Memorandum of Decision Re: Malicious Prosecution

FOR THE NORTHERN DISTRICT OF CALIFORNIA In re GUITY DEYHIMY,                                                       No. 91-11031      Debtor. ___________________________/ WILLIAM G. PRIEST,      Plaintiff,    v.                                                                               A.P. No. 93-1009 GUITY DEYHIMY,      Defendant. ______________________________/
Memorandum of Decision
I. Introduction      Plaintiff William Priest and defendant Guity Deyhimy are both attorneys. In this adversary proceeding, Priest seeks to establish a nondischargeable claim against Deyhimy for malicious prosecution arising out of a lawsuit she filed against Priest on behalf of her client in 1986.      Deyhimy's complaint against Priest was based on a theory which was somewhat novel at the time. Her client was a guarantor on a loan made to Priest's client. She in essence alleged that Priest had conducted the defense of his client negligently, resulting in damage to her client. She also alleged that Priest and his client had conspired to stick her client with the ultimate loss on the defaulted loan, and that Priest had destroyed evidence which would have aided her client.      Deyhimy had very little facts upon which to base her complaint against Priest. It was primarily based on the answer which Priest had signed and verified on behalf oh his client in the initial action against Priest's client. The answer alleged viable defenses. Deyhimy concluded that since the evidence to support those defenses no longer existed when her client was being sued, Priest must have destroyed it. Deyhimy also based her decision to sue on Priest's uncooperative attitude, which convinced her that he was hiding something.      The state trial court sustained Priest's demurrer to the complaint. Deyhimy appealed, but while the appeal was pending it was abandoned by Dehimy's client and dismissed. Thus, Priest prevailed in the action.      Priest filed a complaint for malicious prosecution against Deyhimy in state court in 1988. On September 6, 1990, the state court granted summary judgment in favor of Deyhimy. Priest appealed.      Deyhimy filed her Chapter 7 petition on May 13, 1991, while the appeal was pending. She failed schedule Priest as a creditor or notify him of the bankruptcy until the appellate court reversed the summary judgment in her favor. At that time, the bankruptcy had been closed as a no-asset case.      On December 11, 1992, the Honorable Robert Eisen granted Deyhimy's motion to reopen the case for the purpose of determining the dischargeability of Priest's claim. He reserved the issue of any expenses to be awarded to Priest as a result of Deyhimy's failure to timley notify him to be heard in conjunction with the dischargeability action.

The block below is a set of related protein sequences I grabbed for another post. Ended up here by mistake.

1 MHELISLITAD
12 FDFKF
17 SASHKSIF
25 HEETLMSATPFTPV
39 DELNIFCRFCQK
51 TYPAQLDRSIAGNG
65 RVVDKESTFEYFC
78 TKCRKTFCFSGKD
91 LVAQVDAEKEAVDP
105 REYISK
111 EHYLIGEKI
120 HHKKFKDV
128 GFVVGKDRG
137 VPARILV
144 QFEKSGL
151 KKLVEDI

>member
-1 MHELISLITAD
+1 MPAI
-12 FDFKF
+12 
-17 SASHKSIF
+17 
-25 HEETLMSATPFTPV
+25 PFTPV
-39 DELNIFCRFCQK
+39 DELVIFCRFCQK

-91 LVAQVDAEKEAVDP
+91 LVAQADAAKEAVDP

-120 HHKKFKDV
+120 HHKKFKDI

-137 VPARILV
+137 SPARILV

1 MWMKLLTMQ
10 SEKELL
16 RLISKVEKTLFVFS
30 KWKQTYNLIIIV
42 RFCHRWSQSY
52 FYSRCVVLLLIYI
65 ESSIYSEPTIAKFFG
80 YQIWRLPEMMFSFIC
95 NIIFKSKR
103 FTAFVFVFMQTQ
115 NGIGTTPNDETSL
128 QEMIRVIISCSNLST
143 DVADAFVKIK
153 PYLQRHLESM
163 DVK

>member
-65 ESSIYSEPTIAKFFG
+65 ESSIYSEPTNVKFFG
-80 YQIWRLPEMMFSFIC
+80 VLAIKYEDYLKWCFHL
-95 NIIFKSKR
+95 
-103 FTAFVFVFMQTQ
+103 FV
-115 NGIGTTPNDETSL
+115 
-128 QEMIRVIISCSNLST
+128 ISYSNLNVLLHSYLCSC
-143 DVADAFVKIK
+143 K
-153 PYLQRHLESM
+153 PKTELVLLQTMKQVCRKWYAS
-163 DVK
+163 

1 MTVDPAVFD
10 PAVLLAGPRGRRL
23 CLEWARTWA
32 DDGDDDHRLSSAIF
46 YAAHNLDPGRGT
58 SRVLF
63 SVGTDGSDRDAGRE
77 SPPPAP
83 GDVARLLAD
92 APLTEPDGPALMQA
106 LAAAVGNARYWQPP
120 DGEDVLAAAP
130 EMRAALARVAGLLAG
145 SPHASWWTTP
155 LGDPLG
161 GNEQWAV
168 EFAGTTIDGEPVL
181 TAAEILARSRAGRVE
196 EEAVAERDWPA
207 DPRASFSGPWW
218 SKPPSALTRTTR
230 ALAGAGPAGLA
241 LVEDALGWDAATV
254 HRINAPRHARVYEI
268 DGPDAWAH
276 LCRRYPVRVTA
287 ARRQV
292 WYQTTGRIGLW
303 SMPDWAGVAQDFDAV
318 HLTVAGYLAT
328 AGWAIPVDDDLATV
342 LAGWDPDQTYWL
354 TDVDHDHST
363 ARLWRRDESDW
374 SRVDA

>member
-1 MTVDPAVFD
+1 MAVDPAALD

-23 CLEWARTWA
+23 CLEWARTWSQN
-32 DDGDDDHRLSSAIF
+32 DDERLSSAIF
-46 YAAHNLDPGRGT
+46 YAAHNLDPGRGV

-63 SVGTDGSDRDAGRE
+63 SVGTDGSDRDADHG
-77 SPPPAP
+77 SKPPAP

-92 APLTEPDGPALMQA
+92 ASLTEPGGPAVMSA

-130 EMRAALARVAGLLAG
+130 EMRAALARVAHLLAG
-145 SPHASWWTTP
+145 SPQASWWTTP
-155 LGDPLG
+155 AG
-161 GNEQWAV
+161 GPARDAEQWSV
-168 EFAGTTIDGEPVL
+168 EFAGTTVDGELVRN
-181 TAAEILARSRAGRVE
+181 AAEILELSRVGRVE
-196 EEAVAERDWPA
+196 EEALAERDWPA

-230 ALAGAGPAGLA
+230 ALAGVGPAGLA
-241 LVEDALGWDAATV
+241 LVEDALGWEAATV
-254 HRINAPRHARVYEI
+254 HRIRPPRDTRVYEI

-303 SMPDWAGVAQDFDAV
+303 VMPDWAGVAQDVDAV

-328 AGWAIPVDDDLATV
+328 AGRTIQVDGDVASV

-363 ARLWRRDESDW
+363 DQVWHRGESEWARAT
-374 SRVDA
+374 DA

II. Failure to Notify
     It was gross negligence on Deyhimy's part to fail to list Priest as a creditor. Since the judgment of the state court was not final, Priest should have been listed as a disputed creditor. Since he never learned of the bankruptcy in time to file an action under section 523(a)(6) of the Bankruptcy Code, his claim is nondischargeable under section 523(a)(3)(B) if the court finds that he had a valid claim under section 523(a)(6). See In re Lochrie, 78 B.R. 257 (9th Cir.BAP 1987).      Priest seeks reimbursement for $16,000.00 in attorneys' fees and litigation expenses incurred in prosecuting his appeal without knowledge of Deyhimy's bankruptcy. However, the court is almost certain that if Priest had been informed of the bankruptcy and filed a timely dischargeability action, the court would have directed the appeal to go forward and delayed trial until the appellate court ruled; the appeal was already pending, and affirmance would have mooted the need for a trial. Thus, Priest would have incurred most or all of the $16,000.00 in any event.      Nonetheless, Priest did suffer some inconvenience and expense as a result of Deyhimy's negligent failure to schedule him. The court resolves any doubt on this issue in favor of Priest, since he was entirely blameless and Deyhimy falsely represented that she had listed all her creditors. To compensate Priest, as well as to sanction Deyhimy, the court will award Priest $2,000.00.